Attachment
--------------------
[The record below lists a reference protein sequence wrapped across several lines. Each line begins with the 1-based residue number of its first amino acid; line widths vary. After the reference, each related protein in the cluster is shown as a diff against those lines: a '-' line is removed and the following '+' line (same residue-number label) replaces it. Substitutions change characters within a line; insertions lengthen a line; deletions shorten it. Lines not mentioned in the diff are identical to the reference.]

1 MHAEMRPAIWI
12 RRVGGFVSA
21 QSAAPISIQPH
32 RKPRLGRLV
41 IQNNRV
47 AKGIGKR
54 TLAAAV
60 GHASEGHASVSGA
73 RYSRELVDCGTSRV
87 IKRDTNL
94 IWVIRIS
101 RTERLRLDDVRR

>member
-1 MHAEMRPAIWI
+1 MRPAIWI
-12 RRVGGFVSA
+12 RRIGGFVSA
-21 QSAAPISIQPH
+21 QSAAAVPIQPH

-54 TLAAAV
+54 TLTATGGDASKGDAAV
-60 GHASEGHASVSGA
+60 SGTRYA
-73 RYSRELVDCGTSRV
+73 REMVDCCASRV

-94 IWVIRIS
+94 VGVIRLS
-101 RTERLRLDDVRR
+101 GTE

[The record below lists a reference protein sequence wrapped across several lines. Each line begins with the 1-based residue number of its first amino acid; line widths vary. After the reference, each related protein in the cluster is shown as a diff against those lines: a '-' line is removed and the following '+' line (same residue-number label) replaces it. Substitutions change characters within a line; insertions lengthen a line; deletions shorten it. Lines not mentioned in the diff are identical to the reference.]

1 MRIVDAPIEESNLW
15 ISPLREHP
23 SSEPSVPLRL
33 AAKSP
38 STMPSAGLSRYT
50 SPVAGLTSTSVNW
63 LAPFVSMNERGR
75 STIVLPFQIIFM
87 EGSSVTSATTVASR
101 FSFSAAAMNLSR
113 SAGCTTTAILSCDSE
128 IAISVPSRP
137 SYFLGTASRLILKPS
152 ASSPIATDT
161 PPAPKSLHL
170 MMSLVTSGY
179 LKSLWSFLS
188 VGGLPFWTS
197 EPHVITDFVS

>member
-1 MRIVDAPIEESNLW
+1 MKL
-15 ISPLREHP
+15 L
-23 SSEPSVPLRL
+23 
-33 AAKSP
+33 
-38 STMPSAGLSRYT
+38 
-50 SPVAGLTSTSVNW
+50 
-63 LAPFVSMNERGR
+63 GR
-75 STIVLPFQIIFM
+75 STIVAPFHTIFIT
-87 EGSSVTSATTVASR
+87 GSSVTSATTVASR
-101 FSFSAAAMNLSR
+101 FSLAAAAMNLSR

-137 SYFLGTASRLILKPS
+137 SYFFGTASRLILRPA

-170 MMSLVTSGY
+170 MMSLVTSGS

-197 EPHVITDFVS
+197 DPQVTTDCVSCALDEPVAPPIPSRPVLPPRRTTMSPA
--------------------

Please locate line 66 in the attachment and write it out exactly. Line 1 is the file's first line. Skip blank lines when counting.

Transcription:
-75 STIVLPFQIIFM